Due to the fact that the WITB is relatively new and small in scope, researchers have been unable to adequately evaluate the program’s effectiveness in Canada. However, evidence from the United States demonstrates that the program can be successful in achieving its objectives of incentivizing individuals into the workforce and reducing poverty. According to the Center on Budget and Policy Priorities, the EITC lifted 6.5 million people out of poverty in 2015.The biggest challenges that both of these programs face is ensuring that eligible taxpayers are aware of the benefit and that they claim it on their tax returns.

Increasing the scope of the WITB has received cross-party support in Canada. The program can be expanded in numerous ways, including increasing the maximum benefit level or extending the phase-out rate. While it is not a silver bullet solution for ending poverty, it could assist those who have been displaced into precarious and low-wage work by automation and globalization.

Conclusion

With income inequality rising and technological automation on the horizon, several jurisdictions have begun to seriously consider UBI. While the program has been praised for its simplicity, critics have pointed out that it is too costly, and also provides disincentive to work.

According to University of British Columbia professor Kevin Milligan, a UBI would “simply pay out big cheques to those who don’t need them, doing little to help those who are struggling. Not only would this plan be unimaginably expensive, but it’s hard to see why there would be any social gain that would begin to offset the costs.”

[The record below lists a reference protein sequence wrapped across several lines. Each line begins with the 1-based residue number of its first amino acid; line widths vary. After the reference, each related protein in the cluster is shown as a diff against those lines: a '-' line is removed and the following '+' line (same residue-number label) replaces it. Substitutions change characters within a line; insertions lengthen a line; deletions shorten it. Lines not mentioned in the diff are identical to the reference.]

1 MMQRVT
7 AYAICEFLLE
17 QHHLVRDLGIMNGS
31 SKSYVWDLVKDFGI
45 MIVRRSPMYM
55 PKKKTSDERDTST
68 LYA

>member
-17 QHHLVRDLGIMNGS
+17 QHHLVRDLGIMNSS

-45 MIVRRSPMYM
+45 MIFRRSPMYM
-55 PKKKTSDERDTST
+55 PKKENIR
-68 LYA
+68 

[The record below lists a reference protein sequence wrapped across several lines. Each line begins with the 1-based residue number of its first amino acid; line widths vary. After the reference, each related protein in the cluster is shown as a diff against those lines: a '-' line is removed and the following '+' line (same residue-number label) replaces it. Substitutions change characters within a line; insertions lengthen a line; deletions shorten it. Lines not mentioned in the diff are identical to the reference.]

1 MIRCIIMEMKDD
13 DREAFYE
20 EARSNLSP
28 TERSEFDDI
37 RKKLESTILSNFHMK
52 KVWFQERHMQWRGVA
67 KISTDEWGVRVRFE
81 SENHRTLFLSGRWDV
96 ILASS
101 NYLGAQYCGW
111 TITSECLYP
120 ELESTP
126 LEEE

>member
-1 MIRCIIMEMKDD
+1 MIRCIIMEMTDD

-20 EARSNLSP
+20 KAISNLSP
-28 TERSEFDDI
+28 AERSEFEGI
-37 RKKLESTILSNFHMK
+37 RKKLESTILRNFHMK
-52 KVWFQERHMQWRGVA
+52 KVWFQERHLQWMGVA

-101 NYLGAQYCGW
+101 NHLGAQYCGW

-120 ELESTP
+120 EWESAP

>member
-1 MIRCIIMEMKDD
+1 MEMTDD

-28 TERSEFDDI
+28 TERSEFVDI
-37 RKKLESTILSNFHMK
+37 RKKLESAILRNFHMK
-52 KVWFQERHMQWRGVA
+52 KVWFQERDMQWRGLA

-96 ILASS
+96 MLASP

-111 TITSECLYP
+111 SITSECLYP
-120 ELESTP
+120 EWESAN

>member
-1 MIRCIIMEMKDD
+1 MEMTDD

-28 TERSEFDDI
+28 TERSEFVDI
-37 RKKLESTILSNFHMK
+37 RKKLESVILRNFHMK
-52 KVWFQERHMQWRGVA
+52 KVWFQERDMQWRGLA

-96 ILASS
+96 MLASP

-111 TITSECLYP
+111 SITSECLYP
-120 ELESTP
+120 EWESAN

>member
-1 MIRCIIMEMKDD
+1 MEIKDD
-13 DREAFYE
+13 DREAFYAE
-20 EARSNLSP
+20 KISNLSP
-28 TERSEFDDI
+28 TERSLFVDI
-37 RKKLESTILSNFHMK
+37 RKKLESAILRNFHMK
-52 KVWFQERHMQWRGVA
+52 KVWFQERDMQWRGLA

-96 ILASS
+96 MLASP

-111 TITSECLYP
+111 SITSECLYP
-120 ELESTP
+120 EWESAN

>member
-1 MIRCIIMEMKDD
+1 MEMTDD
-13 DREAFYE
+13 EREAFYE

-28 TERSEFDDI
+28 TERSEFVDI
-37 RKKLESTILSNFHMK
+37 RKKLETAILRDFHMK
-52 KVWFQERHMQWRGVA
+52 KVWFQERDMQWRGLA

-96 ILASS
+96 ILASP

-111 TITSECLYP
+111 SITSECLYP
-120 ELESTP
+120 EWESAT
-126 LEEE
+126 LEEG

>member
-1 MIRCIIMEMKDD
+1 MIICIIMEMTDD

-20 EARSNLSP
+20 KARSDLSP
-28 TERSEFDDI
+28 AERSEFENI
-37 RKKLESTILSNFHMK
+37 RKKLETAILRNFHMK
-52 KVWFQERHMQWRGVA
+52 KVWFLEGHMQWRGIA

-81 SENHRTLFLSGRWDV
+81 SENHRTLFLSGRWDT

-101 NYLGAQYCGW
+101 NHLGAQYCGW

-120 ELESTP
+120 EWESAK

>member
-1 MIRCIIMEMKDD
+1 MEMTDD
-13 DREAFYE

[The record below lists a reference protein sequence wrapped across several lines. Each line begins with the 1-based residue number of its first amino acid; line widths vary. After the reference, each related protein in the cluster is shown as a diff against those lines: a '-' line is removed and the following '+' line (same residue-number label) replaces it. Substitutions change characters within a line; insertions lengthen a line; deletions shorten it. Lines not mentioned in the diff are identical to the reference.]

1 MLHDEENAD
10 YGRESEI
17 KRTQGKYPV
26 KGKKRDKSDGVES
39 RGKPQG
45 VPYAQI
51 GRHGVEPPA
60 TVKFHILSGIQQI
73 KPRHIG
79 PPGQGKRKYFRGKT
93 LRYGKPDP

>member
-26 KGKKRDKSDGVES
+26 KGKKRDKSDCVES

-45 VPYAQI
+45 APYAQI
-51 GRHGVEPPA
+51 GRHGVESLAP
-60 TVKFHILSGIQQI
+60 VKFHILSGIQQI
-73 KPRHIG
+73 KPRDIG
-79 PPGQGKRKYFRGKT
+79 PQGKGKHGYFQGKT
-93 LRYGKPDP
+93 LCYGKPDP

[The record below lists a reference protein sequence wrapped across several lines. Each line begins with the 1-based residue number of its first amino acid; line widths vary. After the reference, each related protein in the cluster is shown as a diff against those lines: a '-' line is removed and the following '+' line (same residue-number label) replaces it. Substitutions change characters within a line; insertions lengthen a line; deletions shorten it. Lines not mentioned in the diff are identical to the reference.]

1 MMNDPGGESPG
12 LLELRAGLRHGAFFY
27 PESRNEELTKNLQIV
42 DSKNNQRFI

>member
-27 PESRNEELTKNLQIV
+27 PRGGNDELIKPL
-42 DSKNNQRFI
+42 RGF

As artificial intelligence becomes increasingly sophisticated and threatens more jobs, a UBI system may indeed be necessary in the distant future. In the meantime, we should explore other programs that have the potential to help transition individuals into the labour force and enhance the living standards of the working poor.

A previous version of this article did not make mention of Ontario’s Universal Basic Income pilot, which is set to launch in 2017.

Andrew Abballe is a 2017 Master of Public Policy candidate at the University of Toronto’s School of Public Policy & Governance. He holds an Honours Bachelor of Arts in Ethics, Society, & Law and International Relations from the University of Toronto. His policy interests include economic, education, social policy and innovation. You can usually find him drinking an espresso in one of Toronto’s many cafes.

Jonathan Kates is a 2017 Master of Public Policy candidate at the University of Toronto’s School of Public Policy & Governance, and he holds a bilingual Bachelor’s degree in International Studies and Sociology from Glendon campus at York University.  His policy areas of interests are cities, social policy, innovative approaches to governance and service delivery, and how individuals are influenced by their environments. When not perusing the internet, Jonathan is probably checking his fantasy basketball team…ok, teams.